Other notable Parker pens from the post-war era include the Parkette, a low-priced, lever-filler model from the early 1950s that looked like a 51 but was marketed to students; the Parker Jotter, which was Parker’s 1954 entry into the ballpoint pen wars (the 51 Jotter resembled the famous Parker 51); the self-wicking (but, at $20, expensive for its time) Parker 61 from 1956; and the Parker 75 of 1964, whose silver, engraved, grid-pattern body was an instant classic.
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A pen that made history, lost to history, then foundHonolulu Star-Advertiser, August 30th
Representing the United States, Fleet Adm. Chester Nimitz, commander-in-chief of the U.S. Pacific Fleet and commander-in-chief of the Pacific Ocean areas during World War II, signed one of two copies of the surrender document using a Parker pen that my ...Read more
Omar E. Pfeiffer, Janesville, WI (1926-2015)Janesville Gazette, August 29th
Omar married Virginia Volbrecht on June 20, 1947, in Manchester, IA, and had been employed by Parker Pen. Omar is survived by his wife, Ginny Pfeiffer; four children: Candice (Dennis) Geary of Florida, Penny (Bill) McDonough of Middleton, Stephen ...Read more
Doris M. Sutherland, Albany, WI/formerly Brodhead, WI (1920-2015)Gazettextra, August 27th
Doris did a lot of babysitting, worked at APCO Mfg., Parker Pen, Swiss Colony, always had a vegetable garden and loved her flower gardens. She was a member of the Congregational United Church of Christ, Brodhead, belonged to the Brodhead Garden ...Read more
Kathleen A. Christianson, Janesville, WI (1940-2015)Janesville Gazette, August 25th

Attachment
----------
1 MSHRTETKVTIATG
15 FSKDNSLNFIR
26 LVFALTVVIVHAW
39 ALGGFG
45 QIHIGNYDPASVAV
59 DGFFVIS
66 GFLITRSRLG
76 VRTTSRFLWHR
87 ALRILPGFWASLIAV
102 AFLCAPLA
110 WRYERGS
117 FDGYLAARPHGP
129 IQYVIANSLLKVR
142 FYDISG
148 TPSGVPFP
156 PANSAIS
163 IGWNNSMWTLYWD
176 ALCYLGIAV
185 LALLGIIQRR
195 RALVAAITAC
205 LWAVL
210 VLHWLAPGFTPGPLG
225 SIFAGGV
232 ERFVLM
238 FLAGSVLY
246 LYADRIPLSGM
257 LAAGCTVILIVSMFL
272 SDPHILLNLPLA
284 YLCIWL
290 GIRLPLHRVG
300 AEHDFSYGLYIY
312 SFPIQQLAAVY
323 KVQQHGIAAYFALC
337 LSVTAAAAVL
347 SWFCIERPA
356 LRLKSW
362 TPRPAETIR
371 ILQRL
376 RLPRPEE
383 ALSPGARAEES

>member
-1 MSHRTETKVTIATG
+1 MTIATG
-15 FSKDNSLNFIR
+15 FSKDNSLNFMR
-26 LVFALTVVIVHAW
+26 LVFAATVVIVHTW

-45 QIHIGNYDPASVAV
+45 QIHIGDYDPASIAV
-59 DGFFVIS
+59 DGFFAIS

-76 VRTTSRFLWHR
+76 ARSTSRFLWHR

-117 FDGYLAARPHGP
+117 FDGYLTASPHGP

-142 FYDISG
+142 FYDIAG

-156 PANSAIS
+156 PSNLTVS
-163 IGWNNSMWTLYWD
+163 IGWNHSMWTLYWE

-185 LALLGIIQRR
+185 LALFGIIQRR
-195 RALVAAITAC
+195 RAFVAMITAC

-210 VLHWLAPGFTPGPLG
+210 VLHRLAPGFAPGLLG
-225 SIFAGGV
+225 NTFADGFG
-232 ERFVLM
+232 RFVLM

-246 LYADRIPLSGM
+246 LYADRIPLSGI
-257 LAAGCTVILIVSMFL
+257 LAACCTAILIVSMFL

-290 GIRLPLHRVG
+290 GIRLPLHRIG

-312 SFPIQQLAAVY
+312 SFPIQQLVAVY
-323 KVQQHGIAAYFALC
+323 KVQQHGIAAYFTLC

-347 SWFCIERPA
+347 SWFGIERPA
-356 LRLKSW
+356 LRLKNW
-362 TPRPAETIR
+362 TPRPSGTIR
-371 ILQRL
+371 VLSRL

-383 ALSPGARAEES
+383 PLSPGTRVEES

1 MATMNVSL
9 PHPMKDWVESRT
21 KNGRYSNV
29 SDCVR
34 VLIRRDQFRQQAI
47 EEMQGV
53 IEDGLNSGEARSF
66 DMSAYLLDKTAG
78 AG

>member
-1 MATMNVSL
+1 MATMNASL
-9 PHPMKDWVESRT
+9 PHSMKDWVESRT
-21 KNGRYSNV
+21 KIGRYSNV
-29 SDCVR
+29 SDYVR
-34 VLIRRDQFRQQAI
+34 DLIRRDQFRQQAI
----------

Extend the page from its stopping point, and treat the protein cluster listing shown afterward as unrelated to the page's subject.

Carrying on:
Kathleen worked as an aide at Mercy Hospital, and also for a time, worked at Parker Pen. She loved to paint and to garden. She was a loving wife, a devoted mother and a wonderful grandmother. Kathleen is survived by her husband, Merlin; her son, Robert ...Read more
Carol A. Thomas, Janesville, WI (1927-2015)Gazettextra, August 24th
She was employed by Knilans Veterinary Clinic and later was employed in the research laboratory at Parker Pen Company for many years prior to retiring. In her younger years, Carol enjoyed traveling, vegetable gardening, water skiing and doing research ...Read more
Janesville workers remember end of artillery shell casing production 70 years agoMinneapolis Star Tribune, August 21st
By August 1945, workers had built 16 million shells. In the closing weeks of shell production, only the 105mm howitzer type was made. GM was not alone in its war production efforts. Parker Pen turned out fuses. Janesville Cotton Mills made bandages...Read more
Greg Peck: A delightful evening to learn about Parker Pen historyGazettextra, May 4th
A traveling Rock County Historical Society exhibit about Parker Pen spent months at Olde Towne Mall in downtown Janesville. It seemed appropriate. Lots of people enter Olde Towne, particularly to use the satellite post office in that mall on Main...Read more
Passing Parker Pen generation helped build JanesvilleJanesville Gazette, February 23rd
JANESVILLE—Genevieve Joyce never guessed on her first day of work in January 1939 how much Parker Pen would become a part of her life. During the Great Depression, the 19-year-old woman found a steady job in the retail sales department. She typed ...Read more